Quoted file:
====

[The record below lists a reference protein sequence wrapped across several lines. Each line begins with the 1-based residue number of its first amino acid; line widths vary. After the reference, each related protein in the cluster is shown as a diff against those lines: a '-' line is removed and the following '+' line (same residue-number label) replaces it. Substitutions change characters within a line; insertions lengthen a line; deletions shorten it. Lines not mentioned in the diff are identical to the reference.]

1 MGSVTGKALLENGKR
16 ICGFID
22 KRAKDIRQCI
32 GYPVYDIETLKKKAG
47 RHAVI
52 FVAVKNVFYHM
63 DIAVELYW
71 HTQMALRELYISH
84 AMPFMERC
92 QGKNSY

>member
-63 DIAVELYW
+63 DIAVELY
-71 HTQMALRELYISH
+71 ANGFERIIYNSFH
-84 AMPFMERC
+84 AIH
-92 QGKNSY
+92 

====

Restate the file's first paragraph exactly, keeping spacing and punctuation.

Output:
[The record below lists a reference protein sequence wrapped across several lines. Each line begins with the 1-based residue number of its first amino acid; line widths vary. After the reference, each related protein in the cluster is shown as a diff against those lines: a '-' line is removed and the following '+' line (same residue-number label) replaces it. Substitutions change characters within a line; insertions lengthen a line; deletions shorten it. Lines not mentioned in the diff are identical to the reference.]